The Spotted Handfish (Brachionichthys hirsutus) is a small fish that lives on the sea bed in the cool, sheltered waters of south-east Tasmania. It has modified pelvic fins that look like “hands”, hence the name. While the handfish can swim when required, it usually uses the “hands” to “walk” across the seabed in search of food such as mysid shrimps.
The main habitat for this species is sandy to silty sea bed in the Derwent River estuary near Hobart, where it forms small, localised populations. This highly-localised distribution is quite uncommon for fish. The reason appears to be the fact that the adults are sedentary, they don’t move around very much. Also the larvae develop completely within the egg mass laid by the females.
Spawning females attach an egg mass of up to 200 eggs onto an appropriate object such as a stalked ascidian (or sea squirt), and then guard the eggs for up to six weeks until they hatch.
The pattern of spots on each Spotted Handfish appear to be unique, meaning we can identify individuals. They are members of the group of fish including deep sea anglerfish. There are a number of handfish species found in Australian waters, with the majority of these being rare and restricted to the south-east.
There are a number of reasons the handfish is listed as endangered. A small population, restricted distribution and vulnerable life cycle are key. Habitat degradation and pest species have contributed to the species’ decline.
The greatest threats to the handfish appear to be siltation and invasive species. The Derwent Estuary where the fish lives is highly urbanised and industrialised, and a range of marine pests have been introduced through shipping.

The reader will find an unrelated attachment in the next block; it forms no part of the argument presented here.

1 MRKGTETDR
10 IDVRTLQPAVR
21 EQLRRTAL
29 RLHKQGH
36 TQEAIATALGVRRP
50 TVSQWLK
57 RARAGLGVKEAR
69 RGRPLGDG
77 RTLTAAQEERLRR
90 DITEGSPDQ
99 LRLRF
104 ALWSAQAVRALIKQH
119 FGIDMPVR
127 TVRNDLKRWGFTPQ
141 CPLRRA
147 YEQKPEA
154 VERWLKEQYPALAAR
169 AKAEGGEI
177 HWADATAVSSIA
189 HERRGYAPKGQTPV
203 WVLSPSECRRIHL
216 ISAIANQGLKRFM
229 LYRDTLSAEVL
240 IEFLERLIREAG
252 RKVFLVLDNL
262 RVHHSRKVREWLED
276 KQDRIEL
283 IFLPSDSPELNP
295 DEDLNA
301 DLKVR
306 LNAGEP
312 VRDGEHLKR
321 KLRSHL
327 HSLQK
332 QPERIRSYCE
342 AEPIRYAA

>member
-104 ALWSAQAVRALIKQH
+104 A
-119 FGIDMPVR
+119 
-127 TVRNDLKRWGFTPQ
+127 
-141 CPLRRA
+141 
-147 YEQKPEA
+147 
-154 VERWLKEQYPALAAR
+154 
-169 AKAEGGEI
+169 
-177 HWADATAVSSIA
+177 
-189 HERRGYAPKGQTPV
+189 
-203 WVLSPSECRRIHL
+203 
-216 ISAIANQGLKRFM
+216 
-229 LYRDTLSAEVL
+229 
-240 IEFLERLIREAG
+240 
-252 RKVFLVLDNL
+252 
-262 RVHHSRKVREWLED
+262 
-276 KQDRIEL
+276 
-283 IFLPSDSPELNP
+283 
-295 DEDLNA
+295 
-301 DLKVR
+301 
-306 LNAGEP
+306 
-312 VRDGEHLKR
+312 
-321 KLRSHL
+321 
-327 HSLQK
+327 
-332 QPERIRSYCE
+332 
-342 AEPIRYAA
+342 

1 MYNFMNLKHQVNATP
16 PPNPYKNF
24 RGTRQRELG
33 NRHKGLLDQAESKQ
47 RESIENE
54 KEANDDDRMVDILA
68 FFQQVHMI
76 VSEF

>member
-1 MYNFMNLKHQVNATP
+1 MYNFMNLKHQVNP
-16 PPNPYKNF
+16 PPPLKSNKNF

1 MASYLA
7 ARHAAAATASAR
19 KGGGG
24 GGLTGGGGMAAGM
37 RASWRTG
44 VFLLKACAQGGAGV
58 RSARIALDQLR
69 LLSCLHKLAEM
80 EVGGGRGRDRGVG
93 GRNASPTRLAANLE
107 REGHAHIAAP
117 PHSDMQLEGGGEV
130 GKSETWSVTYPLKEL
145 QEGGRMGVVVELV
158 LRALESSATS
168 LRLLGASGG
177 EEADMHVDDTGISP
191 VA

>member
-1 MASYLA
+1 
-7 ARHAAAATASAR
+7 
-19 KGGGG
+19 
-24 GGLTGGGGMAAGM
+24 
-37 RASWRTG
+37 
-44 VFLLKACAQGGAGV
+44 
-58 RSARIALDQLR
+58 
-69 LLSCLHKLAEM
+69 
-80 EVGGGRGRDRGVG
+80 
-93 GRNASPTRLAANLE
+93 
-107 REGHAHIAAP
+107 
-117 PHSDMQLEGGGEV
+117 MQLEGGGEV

One key pest is the Northern Pacific Seastar (Asterias amurensis), a particularly large and voracious predator that is now abundant in the estuary. Studies by CSIRO show that the seastars eat the stalked ascidians that the handfish use to attach their eggs.
The egg mass itself is highly vulnerable to predators during the six weeks the eggs take to develop. Increasing numbers of seastars and introduced crabs pose a significant and ongoing risk.
One of the first strategies to conserve the handfish was to give them full protection under fisheries legislation, preventing collection for aquariums. The species’ restricted distribution has worked in its favour, encouraging interest from the local community to clean up the estuary.
Artificial sticks for attaching eggs have been developed by CSIRO and planted throughout the estuary. There is some evidence that the handfish are already using the sticks, although it is unknown whether the eggs survive to hatching.
It is difficult to monitor the handfish’s population because diving is involved, but in recent years some populations have been monitored as part of volunteer programs such as Reef Life Survey. Current results suggest the populations in the centre of the estuary are stable, but more surveys are always needed.
Life in a degraded estuary, full of introduced pest species, is fraught with difficulty, especially where a species is dependent on that localised habitat. But, recent surveys do indicate that viable populations of this species continue to exist, and this gives some significant hope that the handfish can survive in the long term.
With time, improvements in the water quality within the Derwent should flow through to improved habitat for the Spotted Handfish, and perhaps to a reduced threat from introduced pest species as more natural assemblages of species return. Meanwhile, monitoring and artificial egg sticks offer the best chance of avoiding the loss of the species.
The Conversation is running a series on Australian endangered species. See it here.
Neville Barrett receives funding from a range of funding sources including ARC, FRDC, NRM, DSEWPaC (through the Marine Biodiversity Hub), and co-contributions from state government marine conservation agencies in WA, SA, NSW and Tasmania.